India must covertly target terrorists like Hafiz Saeed: Book

May 18th, 2012 - 5:18 pm ICT by IANS  

New Delhi, May 18 (IANS) If India wants to destroy terrorism, then it must target terrorist leaders in India and abroad, including the Pakistan-based Hafiz Saeed, a new book says.

“In order to achieve a lasting impact and ensure that the actual perpetrators of terrorism are targeted, while avoiding collateral damage, it is necessary to employ covert operations,” says security affairs expert N. Manoharan in his book “Security Deficit: Comprehensive Internal Security Strategy for India” (Pentagon Press).

But this should be restricted to “eliminating terror leadership and bases abroad and within India”.

Manoharan says clandestine operations can be methodically planned and stealthily executed at an opportune moment, using, if needed, locals who harbour grudges against the targeted groups.

“Targets should include leaders of fundamentalist terrorist organisations who are known to sponsor terrorist strikes in India, their handlers and fugitives from Indian justice like Dawood Ibrahim and Hafiz Saeed.

“In sub-conventional warfare, it is important to take the battle into the enemy’s camp,” the author says.

Pakistan denies the presence on its soil of Dawood Ibrahim, the Indian underworld don who oversaw the 1993 Mumbai bombings. Lashkar-e-Taiba chief Saeed has been blamed for the 2008 Mumbai savagery.

Manoharan, senior Fellow at the Vivekananda International Foundation here, was with the Centre for Land Warfare Studies when he began working on the book.

The author says for a country of India’s size and stature, an institutionalised strategic thinking mechanism within and outside the government was woefully inadequate.

Saying “bureaucracies of the 19th and 20th centuries” should come to terms with contemporary crisis management, the book says there is “an urgent need to create new and responsive structures of administration that are geared to the time-frames imposed by modern technologies”.

“It took the US just 46 days to overhaul its internal security system post 9/11. Why can’t India?”

Manoharan, considered an authority on Sri Lanka including the now vanquished Tamil Tigers, offers many recommendations to overhaul India’s flawed security structure.

These include:

– India needs a ‘Security Commission’ a la Planning Commission, Election Commission, Minorities Commission et al.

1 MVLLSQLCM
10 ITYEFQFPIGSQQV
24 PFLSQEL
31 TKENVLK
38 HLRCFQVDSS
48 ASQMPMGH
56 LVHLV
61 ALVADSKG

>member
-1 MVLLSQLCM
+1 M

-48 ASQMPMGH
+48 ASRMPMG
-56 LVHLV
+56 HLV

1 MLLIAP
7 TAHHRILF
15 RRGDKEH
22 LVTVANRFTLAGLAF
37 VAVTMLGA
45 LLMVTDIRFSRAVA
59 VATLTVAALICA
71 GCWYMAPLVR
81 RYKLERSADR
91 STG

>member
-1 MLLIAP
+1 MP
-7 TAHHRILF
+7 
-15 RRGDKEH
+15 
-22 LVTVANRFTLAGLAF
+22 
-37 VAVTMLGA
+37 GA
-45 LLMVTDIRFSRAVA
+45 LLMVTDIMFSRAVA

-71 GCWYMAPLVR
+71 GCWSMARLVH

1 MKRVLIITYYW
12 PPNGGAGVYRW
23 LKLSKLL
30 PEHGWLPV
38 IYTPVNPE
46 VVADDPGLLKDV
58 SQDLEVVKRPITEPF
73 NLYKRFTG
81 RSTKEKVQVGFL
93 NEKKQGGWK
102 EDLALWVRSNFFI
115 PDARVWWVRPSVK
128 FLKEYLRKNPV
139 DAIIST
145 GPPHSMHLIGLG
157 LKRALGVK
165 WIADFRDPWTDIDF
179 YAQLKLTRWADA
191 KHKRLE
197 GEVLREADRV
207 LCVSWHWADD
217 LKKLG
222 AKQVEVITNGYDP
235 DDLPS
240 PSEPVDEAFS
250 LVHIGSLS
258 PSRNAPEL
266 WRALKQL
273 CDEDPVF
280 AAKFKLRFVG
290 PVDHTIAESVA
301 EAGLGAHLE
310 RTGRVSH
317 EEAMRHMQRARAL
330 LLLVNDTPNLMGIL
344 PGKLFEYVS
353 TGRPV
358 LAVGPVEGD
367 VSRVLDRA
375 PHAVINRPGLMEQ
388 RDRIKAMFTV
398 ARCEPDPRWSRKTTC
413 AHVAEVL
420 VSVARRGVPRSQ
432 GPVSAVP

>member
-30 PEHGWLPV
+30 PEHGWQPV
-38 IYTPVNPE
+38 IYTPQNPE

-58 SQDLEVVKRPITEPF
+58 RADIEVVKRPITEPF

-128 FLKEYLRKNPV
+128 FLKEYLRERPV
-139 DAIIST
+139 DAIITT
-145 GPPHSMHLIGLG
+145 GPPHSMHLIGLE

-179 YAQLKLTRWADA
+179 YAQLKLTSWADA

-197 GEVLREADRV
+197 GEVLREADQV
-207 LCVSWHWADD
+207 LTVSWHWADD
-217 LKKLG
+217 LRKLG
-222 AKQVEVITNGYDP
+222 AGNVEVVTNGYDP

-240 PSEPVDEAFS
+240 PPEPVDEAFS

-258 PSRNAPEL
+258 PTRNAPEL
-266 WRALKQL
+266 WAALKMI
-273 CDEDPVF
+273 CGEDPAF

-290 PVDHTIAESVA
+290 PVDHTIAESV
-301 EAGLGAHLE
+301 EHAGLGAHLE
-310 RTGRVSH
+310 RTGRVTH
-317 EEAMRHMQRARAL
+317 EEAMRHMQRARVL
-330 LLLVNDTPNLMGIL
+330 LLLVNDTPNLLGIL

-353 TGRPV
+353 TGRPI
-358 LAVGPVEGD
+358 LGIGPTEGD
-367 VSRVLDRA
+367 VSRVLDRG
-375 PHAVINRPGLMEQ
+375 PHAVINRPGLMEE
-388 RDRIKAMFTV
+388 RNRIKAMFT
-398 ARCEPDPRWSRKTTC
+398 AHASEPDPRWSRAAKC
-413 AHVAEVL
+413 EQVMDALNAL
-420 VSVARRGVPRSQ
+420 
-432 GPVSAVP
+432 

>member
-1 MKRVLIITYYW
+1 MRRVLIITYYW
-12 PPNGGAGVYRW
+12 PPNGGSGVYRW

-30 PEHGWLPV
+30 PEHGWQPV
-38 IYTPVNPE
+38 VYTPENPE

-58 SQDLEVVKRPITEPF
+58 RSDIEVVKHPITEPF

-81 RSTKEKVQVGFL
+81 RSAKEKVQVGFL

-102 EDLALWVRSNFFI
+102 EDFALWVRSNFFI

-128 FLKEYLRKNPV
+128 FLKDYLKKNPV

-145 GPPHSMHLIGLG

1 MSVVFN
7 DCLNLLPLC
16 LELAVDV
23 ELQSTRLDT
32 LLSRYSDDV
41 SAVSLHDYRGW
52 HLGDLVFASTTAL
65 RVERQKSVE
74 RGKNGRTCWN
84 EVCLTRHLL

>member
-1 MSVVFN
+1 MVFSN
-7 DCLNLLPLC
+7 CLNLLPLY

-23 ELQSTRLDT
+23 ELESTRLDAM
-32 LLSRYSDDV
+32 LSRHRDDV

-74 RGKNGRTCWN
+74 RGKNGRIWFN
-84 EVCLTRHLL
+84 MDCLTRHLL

– Each state can form a ‘State Security Commission’ to work out a long-term plan for its own security.

– As home ministry is overburdened, a separate ministry of ‘internal security’ can be created.

– The ministry of external affairs (with fewer than 800 professional diplomats) needs to expand to keep pace with India’s new found stature and responsibilities.

– Every Indian city should have a modern police control room. Linking all 14,000-odd police stations in the country is a must.

– Indian police forces have to expand rapidly. India has just about 140 police personnel per lakh population as against the UN norm of 220.

– National Security Guard (NSG) should be divested of VIP security duties. Every state should have a NSG-type commando force.

– Government should encourage independent think-tanks that offer bold ideas going against conventional thinking.

– Indians must organise themselves into neighbourhood watch committees through community consensus mechanism.

– Those with criminal antecedents must be barred from contesting elections.

– Parliamentary Committee on Internal Security must have a permanent research committed or consultancy attached to it.

– Bringing internal security under wider parliamentary scrutiny would help to gain broad political consensus.

Manoharan says that despite the existence of various threats, India has not adequately understood the true nature and character of these issues.

“This vagueness has an immense bearing on India’s response… India has given more emphasis to military options rather than political and developmental approaches…

“Since India’s responses to internal security threats have been passive and reactive, a perception has developed among threat bearers and their sponsors that the Indian state is soft and indolent.”

The book warns: “Threats to the internal security of India are multifarious. Few other countries in the world face the full spectrum of threats as India does.”

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